Workplace rewards have a hugely positive impact on employees, so it’s a mystery as to why all companies do not have a rewards system in place. In addition to building self-confidence, rewards can play an important role in increasing pride, allowing for peer recognition at work, increasing motivation, and ultimately providing a greater sense of job satisfaction among employees. A good way to gain insight on how leaders and managers can best use both financial and non-financial rewards to recognize the valuable work of their employees is to examine established rewards systems in place at a number of successful companies.
As explained in our book Lifting People Up: The Power of Recognition, “Rewards need to motivate, recognize, and shape individuals within their work culture … The purpose should be to accentuate tasks completed, recommendations given, gestures made, or goals achieved. In order to provide maximum benefit, recognition needs to be genuine, objective, and visible.” Keep these important points in mind as you take a look at some of the ways other companies or entrepreneurs are using rewards, and identify some best practices to find what will work at your organization.
Zappos – has The Monthly Hero, which is a peer-to-peer rewards platform that allows co-workers to recognize the hard work of a fellow employee. Each month, Zappos executives choose one of the nominated “heroes” to be the “Monthly Hero” which includes no less than a small parade around the office (set to the song “I Need a Hero” which plays over the loudspeakers) and various prizes, such as a covered parking spot for the month and cash.
Tyson Foods – has The Grow Awards, which is a system where anyone can recognize anybody else publicly and showcase their appreciation. People are recognized by their peers for their ideas or for advancing the culture of the company. Employees accumulate points (which they can use to buy certain items in a company catalogue) and the winner is published on the internet.
Aflac – dedicates one whole week each year to recognize and reward their employees, which includes gifts, trips, events and more.
Sam Yagan (Former CEO of Match Group and current CEO of Shoprunner.com) – has a “Lunch with Sam” every month where he recognizes and rewards the successful efforts of his employees by offering up his valuable free time to engage with them on a personal level.
SoCore Energy – Pete Kadens (company founder) created a platform called “Mad Props” where employees submit compliments about coworkers who did something well in the workplace. At year-end, all the compliments are tallied and the employee with the most “props” is rewarded with a cash prize of $15,000, the second place winner gets $7,500, and third $2,500. The Mad Prop winner also goes on a wall of fame.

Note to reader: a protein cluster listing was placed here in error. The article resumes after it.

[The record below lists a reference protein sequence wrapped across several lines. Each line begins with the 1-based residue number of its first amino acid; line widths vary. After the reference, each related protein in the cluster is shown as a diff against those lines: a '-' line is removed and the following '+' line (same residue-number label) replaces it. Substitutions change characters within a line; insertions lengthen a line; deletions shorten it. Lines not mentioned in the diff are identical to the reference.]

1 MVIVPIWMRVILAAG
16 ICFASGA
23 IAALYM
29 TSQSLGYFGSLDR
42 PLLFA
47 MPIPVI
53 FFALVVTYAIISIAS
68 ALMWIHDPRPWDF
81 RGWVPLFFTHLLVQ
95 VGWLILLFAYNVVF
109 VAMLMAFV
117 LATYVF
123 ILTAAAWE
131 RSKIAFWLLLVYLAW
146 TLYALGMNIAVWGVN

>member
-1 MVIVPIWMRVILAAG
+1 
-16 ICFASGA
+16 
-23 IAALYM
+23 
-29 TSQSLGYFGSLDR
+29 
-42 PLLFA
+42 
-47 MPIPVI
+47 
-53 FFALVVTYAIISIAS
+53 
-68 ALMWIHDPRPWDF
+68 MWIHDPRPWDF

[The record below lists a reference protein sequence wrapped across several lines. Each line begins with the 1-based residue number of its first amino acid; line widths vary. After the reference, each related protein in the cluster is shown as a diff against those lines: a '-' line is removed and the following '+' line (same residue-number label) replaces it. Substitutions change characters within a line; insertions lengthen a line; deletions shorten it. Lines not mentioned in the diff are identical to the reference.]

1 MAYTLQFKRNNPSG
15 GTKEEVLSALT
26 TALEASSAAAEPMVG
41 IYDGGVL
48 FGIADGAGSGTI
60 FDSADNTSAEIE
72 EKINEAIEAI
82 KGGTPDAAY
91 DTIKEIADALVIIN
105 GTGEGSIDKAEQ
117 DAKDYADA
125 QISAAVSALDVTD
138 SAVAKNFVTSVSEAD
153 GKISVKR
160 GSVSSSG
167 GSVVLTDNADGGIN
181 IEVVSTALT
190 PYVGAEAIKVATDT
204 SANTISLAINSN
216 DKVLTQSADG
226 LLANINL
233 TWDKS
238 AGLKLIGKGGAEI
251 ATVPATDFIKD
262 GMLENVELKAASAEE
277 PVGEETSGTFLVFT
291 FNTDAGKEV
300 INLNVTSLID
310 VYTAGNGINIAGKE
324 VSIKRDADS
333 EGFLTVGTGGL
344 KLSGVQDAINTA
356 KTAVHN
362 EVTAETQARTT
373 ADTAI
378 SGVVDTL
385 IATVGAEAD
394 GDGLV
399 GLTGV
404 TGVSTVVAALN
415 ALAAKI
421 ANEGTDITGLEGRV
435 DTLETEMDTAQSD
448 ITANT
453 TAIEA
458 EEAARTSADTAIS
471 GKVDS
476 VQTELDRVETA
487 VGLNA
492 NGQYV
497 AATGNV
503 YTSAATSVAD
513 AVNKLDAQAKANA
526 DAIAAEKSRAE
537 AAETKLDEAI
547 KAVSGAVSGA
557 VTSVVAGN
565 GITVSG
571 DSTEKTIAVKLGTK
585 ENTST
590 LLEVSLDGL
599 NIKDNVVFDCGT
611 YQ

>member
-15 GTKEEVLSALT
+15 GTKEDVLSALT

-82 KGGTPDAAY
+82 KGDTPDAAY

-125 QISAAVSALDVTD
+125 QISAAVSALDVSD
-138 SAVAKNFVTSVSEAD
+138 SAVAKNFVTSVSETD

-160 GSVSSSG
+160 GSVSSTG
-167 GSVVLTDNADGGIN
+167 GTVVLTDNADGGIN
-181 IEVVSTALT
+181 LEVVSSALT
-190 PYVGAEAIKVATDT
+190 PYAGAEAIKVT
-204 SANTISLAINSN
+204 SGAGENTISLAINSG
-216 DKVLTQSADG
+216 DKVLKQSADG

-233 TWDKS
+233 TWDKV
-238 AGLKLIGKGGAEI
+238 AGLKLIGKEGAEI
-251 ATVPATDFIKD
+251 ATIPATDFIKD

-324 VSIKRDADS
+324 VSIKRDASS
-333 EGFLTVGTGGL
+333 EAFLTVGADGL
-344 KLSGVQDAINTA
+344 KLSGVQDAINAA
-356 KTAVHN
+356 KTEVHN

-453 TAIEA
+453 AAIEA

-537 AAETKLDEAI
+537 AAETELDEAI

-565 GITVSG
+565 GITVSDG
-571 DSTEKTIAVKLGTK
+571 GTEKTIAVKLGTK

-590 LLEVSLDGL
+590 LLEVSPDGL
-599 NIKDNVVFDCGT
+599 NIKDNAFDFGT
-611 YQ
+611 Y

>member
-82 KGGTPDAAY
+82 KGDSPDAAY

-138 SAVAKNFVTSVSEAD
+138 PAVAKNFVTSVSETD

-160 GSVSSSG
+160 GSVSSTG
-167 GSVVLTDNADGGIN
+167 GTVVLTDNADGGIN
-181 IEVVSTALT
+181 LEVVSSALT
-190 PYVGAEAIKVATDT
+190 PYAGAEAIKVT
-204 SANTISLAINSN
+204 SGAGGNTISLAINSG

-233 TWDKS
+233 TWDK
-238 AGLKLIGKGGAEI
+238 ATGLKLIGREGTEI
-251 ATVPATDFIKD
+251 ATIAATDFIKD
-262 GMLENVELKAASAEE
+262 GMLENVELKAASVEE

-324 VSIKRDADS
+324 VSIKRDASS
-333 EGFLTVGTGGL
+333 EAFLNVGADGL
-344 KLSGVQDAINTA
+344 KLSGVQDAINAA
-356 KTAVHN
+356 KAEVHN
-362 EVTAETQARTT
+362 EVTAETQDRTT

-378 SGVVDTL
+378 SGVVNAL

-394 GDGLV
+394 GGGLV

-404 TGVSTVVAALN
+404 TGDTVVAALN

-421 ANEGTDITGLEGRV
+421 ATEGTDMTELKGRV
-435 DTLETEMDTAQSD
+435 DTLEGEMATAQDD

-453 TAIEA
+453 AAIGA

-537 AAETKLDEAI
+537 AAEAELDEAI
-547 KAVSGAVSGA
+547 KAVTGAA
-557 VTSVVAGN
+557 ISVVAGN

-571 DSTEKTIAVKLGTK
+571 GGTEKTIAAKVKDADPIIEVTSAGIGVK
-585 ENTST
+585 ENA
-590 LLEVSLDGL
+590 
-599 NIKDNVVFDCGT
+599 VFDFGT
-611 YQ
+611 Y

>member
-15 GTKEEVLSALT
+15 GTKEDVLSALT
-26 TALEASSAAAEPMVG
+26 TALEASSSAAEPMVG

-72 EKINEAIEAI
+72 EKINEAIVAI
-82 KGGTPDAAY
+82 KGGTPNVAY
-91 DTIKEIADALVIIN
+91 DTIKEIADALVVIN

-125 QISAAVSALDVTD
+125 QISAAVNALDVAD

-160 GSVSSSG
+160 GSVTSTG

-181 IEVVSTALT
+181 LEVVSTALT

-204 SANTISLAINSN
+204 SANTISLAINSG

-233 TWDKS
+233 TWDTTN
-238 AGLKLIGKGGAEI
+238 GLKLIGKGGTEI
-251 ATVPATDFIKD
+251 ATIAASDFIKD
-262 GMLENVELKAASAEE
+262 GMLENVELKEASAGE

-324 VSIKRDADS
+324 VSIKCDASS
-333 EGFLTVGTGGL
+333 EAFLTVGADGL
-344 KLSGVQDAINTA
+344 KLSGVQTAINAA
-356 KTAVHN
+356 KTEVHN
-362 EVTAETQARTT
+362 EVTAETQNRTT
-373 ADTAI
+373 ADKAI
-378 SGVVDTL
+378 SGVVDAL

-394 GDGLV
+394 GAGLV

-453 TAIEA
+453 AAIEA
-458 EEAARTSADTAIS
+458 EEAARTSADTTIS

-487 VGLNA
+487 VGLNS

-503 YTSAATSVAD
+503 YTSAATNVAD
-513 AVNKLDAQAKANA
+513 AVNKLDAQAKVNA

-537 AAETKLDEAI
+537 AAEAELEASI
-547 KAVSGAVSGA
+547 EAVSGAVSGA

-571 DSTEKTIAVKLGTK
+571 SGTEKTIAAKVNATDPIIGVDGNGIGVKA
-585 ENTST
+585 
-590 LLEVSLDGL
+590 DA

SMS Assist – puts on their own Academy Awards ceremony (using their company training videos as the “movies”) to provide employee and peer recognition. The “actors” nominated are employees that appear in the training videos and the winners are given a unique Academy Award from management for their contribution.
Uptake – makes and gives out 3-D printed trophies for certain accomplishments, and these trophy winners also get time with members of the executive committee to talk about their ideas.
Cleversafe –any employee who received a patent during the year was given an award. When employees received their 10th patent award, they were recognized at the Annual Awards Dinner and also received a plaque.
Even from this short list, you can observe that some companies choose to reward employees on specific, output-focused accomplishments (like receiving a patent), others have peer-based reward structures, some have significant financial rewards, and some use access to the CEO or executive team as rewards. The reward system you put in place can also be a tool through which you can reinforce your company culture. For example, the zany “Monthly Hero” award at Zappos fits perfectly with and reinforces their culture, but this might not work or would seem out of place at an organization with a more traditional work culture. Also note that there is a healthy mix between financial and non-financial rewards, with some effectively blending the two together.
Tweet @KuczInnovation to let us know how you use rewards at your organization.